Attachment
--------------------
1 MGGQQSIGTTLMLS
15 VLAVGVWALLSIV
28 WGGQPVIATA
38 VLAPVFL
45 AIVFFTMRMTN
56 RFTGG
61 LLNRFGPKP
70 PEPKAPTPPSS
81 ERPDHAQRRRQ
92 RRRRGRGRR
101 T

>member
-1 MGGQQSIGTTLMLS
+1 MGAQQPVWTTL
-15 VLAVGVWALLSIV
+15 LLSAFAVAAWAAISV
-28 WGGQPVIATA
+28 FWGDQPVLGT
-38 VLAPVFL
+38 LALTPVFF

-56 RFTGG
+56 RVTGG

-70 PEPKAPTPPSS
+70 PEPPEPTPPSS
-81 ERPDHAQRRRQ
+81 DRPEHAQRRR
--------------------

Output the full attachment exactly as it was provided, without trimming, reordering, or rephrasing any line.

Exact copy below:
1 MGGQQSIGTTLMLS
15 VLAVGVWALLSIV
28 WGGQPVIATA
38 VLAPVFL
45 AIVFFTMRMTN
56 RFTGG
61 LLNRFGPKP
70 PEPKAPTPPSS
81 ERPDHAQRRRQ
92 RRRRGRGRR
101 T

>member
-1 MGGQQSIGTTLMLS
+1 MGAQQPVWTTL
-15 VLAVGVWALLSIV
+15 LLSAFAVAAWAAISV
-28 WGGQPVIATA
+28 FWGDQPVLGT
-38 VLAPVFL
+38 LALTPVFF

-56 RFTGG
+56 RVTGG

-70 PEPKAPTPPSS
+70 PEPPEPTPPSS
-81 ERPDHAQRRRQ
+81 DRPEHAQRRR